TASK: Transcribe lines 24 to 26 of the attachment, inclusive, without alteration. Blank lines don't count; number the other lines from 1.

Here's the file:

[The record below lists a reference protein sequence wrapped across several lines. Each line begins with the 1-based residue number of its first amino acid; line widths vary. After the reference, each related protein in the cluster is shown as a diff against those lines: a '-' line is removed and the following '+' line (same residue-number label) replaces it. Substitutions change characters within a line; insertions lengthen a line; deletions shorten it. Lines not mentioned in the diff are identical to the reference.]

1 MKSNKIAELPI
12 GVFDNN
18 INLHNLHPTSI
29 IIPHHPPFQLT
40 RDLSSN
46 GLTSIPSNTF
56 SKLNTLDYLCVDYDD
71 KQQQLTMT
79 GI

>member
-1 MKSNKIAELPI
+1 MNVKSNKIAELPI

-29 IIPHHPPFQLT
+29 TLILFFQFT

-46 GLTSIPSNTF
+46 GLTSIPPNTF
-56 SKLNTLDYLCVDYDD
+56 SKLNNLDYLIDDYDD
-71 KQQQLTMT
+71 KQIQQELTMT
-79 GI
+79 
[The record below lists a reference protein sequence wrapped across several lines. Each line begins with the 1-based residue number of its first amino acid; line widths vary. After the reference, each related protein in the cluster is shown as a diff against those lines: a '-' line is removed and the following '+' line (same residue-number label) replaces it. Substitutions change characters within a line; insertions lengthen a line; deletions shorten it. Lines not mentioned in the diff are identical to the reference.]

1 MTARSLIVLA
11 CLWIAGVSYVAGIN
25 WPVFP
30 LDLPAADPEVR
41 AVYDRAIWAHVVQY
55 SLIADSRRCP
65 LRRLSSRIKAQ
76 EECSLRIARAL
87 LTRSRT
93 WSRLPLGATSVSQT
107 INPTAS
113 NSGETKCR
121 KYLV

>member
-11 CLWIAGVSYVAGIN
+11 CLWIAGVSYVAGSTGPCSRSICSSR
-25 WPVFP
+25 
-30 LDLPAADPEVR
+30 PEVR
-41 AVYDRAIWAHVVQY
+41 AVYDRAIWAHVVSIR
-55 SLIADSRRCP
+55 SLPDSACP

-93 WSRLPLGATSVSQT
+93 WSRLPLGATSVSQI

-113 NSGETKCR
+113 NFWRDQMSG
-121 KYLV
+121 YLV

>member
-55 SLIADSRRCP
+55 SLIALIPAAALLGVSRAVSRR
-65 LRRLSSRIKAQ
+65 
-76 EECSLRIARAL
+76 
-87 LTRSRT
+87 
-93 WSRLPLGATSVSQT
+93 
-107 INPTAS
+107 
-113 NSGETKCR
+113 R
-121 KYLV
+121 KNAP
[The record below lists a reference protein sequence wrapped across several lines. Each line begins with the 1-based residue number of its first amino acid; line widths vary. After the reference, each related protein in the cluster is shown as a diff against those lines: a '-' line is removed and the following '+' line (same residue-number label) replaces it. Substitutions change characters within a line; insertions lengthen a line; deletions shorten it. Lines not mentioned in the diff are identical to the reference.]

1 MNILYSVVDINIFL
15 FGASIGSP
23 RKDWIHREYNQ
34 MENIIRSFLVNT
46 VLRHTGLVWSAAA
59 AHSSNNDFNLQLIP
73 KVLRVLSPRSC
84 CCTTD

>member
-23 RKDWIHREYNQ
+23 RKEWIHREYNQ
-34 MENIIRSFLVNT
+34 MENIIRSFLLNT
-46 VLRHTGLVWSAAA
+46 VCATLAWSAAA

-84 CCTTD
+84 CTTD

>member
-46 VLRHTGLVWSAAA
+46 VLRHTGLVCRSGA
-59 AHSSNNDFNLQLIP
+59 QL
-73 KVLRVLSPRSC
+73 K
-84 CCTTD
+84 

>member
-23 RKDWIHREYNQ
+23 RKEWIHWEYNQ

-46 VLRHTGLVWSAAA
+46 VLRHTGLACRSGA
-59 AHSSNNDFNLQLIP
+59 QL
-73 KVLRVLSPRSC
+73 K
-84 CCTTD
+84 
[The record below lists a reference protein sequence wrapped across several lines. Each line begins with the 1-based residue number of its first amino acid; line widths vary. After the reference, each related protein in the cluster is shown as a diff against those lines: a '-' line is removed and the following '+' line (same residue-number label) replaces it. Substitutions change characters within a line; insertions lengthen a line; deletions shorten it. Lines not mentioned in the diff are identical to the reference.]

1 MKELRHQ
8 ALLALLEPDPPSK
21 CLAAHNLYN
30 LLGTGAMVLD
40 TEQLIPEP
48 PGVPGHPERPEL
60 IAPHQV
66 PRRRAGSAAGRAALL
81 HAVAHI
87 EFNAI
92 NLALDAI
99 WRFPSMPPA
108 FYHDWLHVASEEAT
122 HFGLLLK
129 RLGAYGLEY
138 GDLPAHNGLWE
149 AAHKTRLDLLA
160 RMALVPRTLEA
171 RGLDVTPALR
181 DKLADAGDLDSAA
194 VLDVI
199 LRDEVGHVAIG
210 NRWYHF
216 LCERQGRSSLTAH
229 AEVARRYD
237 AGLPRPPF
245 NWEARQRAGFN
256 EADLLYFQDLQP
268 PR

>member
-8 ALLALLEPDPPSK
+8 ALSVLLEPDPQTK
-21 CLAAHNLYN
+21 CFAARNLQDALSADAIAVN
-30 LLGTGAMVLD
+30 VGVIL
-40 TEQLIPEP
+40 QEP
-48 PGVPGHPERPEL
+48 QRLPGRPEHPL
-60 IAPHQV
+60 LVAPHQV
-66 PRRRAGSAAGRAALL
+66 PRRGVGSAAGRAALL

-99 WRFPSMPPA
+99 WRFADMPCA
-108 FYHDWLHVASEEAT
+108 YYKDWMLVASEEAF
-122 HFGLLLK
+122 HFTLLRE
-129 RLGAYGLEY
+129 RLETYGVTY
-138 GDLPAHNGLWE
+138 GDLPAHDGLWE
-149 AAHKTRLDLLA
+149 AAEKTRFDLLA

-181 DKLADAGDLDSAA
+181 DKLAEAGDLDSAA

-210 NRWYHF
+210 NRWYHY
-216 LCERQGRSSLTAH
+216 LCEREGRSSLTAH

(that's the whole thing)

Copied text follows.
[The record below lists a reference protein sequence wrapped across several lines. Each line begins with the 1-based residue number of its first amino acid; line widths vary. After the reference, each related protein in the cluster is shown as a diff against those lines: a '-' line is removed and the following '+' line (same residue-number label) replaces it. Substitutions change characters within a line; insertions lengthen a line; deletions shorten it. Lines not mentioned in the diff are identical to the reference.]

1 MTARSLIVLA
11 CLWIAGVSYVAGIN